[mercury-users] Modular data-abstraction and mostly unique modes.

Peter Schachte pets at students.cs.mu.oz.au
Thu Jan 8 11:09:17 AEDT 1998

On Wed, 7 Jan 1998, Fergus Henderson wrote:

> Well, instantiation information and uniqueness are different, but they
> are very closely linked -- so closely as to be pretty much
> inextricable, I think.  For example, if a variable is not uniquely
> referenced, then you cannot be sure that it is free -- because it may
> have been bound via one of the other references.
> If anyone has ideas about how to improve on the current design,
> please share them!

Here's a general idea, with no specific proposal.

I think it might be easier to think about modes if you separated the
`required' from the `enforced' information about a predicate.  In the case
of instantiatedness, you'd specify which (parts of) which arguments are
required to be instantiated, plus what the instantiation dependencies are. 
For example, for append, you'd want to say that on successful termination,
the tail of the third list is ground iff the tails of the first two are, and
the elements of the third list are ground iff the heads of the first two
are.  You might want to also require that the tails of the first or third
argument are ground on call.  By ``tails of a list being ground'' I mean
that the ``spine'' of the list is all bound, but the heads of the list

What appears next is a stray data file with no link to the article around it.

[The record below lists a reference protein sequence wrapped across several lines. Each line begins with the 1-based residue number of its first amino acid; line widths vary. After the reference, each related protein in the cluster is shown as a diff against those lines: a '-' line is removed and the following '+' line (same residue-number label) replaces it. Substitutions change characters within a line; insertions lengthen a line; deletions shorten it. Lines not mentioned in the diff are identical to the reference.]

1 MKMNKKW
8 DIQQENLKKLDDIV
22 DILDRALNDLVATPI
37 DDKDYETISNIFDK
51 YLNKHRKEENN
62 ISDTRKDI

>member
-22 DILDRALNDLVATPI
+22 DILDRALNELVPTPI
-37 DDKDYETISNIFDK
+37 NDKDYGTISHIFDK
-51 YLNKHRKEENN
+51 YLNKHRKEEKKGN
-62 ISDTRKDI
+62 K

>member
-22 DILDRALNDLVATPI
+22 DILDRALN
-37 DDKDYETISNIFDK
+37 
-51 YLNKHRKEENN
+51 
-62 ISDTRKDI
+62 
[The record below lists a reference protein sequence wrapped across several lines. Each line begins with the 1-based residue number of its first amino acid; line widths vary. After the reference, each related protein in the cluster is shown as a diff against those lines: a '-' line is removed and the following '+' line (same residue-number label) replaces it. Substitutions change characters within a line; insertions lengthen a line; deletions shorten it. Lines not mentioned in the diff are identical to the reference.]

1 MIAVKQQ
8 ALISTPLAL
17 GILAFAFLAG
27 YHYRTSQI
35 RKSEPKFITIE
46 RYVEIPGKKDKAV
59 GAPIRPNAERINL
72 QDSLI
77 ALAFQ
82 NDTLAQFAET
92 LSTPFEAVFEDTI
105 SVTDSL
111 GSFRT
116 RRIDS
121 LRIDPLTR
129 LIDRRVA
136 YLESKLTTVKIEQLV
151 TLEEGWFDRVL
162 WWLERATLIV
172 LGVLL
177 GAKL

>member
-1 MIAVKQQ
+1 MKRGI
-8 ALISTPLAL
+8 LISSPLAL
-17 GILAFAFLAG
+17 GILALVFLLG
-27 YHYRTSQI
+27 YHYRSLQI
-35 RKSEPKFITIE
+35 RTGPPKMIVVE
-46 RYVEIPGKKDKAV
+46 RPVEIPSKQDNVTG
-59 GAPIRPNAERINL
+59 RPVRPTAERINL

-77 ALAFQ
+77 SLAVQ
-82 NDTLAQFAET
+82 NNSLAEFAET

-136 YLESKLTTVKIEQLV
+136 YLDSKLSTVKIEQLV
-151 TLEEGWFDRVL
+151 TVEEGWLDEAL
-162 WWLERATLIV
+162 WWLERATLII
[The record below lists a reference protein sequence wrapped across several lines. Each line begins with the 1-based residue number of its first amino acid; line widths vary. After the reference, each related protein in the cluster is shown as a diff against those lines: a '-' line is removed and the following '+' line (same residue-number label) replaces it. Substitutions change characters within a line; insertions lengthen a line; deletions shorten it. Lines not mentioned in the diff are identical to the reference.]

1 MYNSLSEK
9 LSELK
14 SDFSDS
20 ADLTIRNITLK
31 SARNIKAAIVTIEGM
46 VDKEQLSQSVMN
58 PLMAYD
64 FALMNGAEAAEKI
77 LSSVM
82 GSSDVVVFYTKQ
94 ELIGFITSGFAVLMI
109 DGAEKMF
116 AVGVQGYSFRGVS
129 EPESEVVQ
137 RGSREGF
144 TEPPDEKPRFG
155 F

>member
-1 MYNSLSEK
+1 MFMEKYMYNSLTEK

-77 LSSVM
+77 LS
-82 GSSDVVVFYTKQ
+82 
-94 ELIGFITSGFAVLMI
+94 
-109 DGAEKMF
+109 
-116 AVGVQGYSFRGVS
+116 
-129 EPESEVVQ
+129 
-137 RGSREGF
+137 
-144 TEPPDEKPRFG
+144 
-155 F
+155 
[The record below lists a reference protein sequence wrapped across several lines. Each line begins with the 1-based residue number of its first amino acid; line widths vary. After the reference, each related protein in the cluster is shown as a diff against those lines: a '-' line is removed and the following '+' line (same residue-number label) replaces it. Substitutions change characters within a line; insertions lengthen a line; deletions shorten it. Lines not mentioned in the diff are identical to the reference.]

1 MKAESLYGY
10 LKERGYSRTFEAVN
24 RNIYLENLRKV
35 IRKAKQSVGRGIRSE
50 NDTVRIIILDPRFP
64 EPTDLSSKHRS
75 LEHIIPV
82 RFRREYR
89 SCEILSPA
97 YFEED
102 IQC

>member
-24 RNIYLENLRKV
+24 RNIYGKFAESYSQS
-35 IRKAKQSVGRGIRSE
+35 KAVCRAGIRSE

needn't be.  Thus to compute the instantiation state of variables after a
call, you simply conjoin the state before the call with the `enforced' part
of the mode of the called predicate.  This works because variables can only
become more instantiated due to a call.  You can also easily check if the
variables in the call satisfy the `required' part of the mode. 

Uniqueness works the other way:  variables can only become less unique due
to a call, so the `enforced' information you want about that is actually
negative, in a way.  Probably the best thing would be to have possible
sharing information plus required uniqueness.  Unfortunately, this would be
much more verbose information.

For the distinction between mostly and all {dead,unique}, you'd really want
to know the determinacy of the calling context.  And of course, each mode
has a ``best'' determinacy it is capable of (eg, if a det proc is called in
a semidet context the result is semidet).  So again we have `required' and
`enforced' information. 

Coming up with a syntax for all this is another matter entirely.

-Peter Schachte			| When choosing between two evils, I always
pets at cs.mu.OZ.AU		| like to try the one I've never tried before.
http://www.cs.mu.oz.au/~pets/	| -- Mae West 
PGP key available on request	| 

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